Congenitally corrected transposition is a rare cardiac anomaly characterized by the combination of discordant atrioventricular and ventriculoarterial connections. Young patients with this lesion can present with congestive cardiac failure, usually secondary to a large ventricular septal defect or pulmonary stenosis. We report here our experience with a lady aged 79, admitted to our unit because of deterioration of her congestive cardiac failure as a consequence of uncorrected congenitally corrected transposition associated with degenerative severe aortic stenosis.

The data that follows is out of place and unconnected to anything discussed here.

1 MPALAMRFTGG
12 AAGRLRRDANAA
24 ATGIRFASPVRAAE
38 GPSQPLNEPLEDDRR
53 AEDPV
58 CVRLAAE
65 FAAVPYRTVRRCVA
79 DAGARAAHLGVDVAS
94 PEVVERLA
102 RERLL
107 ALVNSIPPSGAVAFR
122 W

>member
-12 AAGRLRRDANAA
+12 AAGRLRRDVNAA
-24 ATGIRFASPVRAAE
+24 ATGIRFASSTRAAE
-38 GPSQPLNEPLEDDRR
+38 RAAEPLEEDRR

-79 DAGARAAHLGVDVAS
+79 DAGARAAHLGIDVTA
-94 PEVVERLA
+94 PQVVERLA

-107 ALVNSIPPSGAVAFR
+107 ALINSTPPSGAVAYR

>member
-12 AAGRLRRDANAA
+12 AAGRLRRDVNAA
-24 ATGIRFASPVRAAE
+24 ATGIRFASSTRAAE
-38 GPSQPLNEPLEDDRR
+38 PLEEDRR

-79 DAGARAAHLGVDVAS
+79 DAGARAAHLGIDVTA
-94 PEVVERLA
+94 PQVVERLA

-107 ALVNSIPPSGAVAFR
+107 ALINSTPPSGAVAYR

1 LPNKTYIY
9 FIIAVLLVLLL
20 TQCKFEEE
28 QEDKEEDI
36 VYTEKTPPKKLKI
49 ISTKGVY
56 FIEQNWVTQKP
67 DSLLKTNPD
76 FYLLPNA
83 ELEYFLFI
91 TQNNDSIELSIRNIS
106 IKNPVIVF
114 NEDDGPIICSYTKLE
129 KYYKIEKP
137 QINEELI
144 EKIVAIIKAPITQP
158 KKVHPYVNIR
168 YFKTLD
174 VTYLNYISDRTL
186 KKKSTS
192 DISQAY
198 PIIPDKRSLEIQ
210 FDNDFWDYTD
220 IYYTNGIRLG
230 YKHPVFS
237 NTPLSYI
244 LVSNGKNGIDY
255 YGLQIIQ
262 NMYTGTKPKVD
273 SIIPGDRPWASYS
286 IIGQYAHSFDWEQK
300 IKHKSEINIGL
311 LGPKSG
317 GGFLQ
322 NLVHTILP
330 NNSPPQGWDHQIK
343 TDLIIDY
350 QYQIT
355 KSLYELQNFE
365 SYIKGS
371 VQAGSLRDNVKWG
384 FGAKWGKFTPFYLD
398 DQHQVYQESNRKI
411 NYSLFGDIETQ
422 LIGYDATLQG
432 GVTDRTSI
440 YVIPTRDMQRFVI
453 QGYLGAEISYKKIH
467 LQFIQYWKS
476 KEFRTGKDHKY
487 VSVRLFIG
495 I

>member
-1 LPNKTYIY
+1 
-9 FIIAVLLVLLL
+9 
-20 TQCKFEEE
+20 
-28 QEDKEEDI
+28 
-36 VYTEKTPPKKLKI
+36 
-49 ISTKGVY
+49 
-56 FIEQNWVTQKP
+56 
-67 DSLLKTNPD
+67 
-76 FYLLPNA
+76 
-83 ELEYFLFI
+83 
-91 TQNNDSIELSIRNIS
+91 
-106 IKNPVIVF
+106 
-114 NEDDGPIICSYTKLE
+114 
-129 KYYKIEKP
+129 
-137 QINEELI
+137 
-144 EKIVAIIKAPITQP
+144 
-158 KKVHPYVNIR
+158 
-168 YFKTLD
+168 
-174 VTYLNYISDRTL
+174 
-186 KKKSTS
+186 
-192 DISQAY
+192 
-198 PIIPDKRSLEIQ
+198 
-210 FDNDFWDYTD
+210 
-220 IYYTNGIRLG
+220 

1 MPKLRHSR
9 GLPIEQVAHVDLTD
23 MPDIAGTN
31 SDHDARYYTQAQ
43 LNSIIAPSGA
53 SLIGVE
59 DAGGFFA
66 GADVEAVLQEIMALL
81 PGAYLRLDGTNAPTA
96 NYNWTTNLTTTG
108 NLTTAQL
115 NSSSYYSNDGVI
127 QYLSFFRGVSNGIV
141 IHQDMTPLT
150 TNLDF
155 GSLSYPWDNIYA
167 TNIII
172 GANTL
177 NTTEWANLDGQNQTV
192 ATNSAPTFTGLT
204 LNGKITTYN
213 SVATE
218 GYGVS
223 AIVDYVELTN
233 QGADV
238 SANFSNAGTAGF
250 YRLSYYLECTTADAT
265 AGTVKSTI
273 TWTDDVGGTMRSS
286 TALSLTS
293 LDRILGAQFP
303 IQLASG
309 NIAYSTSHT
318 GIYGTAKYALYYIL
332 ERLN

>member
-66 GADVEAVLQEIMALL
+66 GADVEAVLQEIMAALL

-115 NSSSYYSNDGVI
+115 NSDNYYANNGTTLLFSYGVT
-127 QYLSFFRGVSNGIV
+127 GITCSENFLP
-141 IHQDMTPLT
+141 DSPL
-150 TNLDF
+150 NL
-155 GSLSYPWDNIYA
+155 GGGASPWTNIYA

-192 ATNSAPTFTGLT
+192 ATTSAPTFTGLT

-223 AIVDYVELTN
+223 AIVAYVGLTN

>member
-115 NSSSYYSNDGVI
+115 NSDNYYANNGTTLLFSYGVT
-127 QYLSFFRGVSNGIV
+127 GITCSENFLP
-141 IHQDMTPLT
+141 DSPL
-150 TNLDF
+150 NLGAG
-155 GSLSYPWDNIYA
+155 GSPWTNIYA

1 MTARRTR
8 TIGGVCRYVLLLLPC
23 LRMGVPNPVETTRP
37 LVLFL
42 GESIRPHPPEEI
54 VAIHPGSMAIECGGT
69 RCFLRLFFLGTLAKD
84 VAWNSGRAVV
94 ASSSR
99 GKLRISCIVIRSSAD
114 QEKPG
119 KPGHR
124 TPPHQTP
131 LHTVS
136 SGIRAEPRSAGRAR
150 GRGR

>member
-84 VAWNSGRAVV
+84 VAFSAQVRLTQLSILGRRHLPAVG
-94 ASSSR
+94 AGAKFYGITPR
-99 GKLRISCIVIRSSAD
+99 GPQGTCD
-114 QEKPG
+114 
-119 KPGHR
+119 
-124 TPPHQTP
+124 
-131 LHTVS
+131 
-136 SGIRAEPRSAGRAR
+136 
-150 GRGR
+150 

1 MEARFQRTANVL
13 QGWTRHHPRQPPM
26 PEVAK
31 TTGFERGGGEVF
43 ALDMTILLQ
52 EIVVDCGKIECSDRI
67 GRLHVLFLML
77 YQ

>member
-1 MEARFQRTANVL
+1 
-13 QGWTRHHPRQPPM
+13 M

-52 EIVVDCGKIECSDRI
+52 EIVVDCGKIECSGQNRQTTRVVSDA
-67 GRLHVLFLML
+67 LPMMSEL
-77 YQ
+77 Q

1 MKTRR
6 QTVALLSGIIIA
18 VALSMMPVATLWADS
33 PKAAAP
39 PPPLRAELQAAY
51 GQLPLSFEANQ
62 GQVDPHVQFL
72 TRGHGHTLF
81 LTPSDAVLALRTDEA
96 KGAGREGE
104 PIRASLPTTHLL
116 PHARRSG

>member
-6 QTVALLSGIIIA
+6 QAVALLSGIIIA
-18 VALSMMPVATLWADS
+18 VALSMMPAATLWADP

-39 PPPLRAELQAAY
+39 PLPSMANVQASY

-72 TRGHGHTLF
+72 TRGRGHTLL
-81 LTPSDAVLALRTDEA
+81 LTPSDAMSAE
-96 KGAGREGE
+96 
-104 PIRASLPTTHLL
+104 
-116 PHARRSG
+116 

An estimated 19% of the world's 9,856 extant bird species are migratory, including some 1,600 species of land- and waterbirds. In 2008, 11% of migratory land- and waterbirds were classed by BirdLife International as threatened or near-threatened on the IUCN Red List. Red List indices show that these migrants have become more threatened since 1988, with 33 species deteriorating and just six improving in status. There is also increasing evidence of regional declines. Population trend data show that more Nearctic–Neotropical migrants have declined than increased in North America since the 1980s, and more Palearctic–Afrotropical migrants breeding in Europe declined than increased during 1970–2000. Reviews of the status of migratory raptors show unfavourable conservation status for 51% of species in the African–Eurasian region (in 2005), and 33% of species in Central, South and East Asia (in 2007). Land-use change owing to agriculture is the most frequently cited threat affecting nearly 80% of all threatened and near-threatened species. However, while agricultural intensification on the breeding grounds is often proposed as the major driver of declines in Palearctic–Afrotropical migrants, some species appear to be limited by the quantity and quality of available habitat in non-breeding areas, notably the drylands of tropical Africa. Forest fragmentation in breeding areas has contributed to the declines of Nearctic–Neotropical migrants with deforestation in non-breeding areas another possible factor. Infrastructure development including wind turbines, cables, towers and masts can also be a threat. Over-harvesting and persecution remain serious threats, particularly at key migration locations. Climate change is affecting birds already, is expected to exacerbate all these pressures, and may also increase competition between migratory and non-migratory species. The conservation of migratory birds thus requires a multitude of approaches. Many migratory birds require effective management of their critical sites, and Important Bird Areas (IBAs) provide an important foundation for such action; however to function effectively in conserving migratory species, IBAs need to be protected and the coherence of the network requires regular review. Since many migratory species (c. 55%) are widely dispersed across their breeding or non-breeding ranges, it is essential to address the human-induced changes at the wider landscape scale, a very considerable challenge. Efforts to conserve migratory birds in one part of the range are less effective if unaddressed threats are reducing these species' populations and habitats elsewhere. International collaboration and coordinated action along migration flyways as a whole are thus key elements in any strategy for the conservation of migratory birds.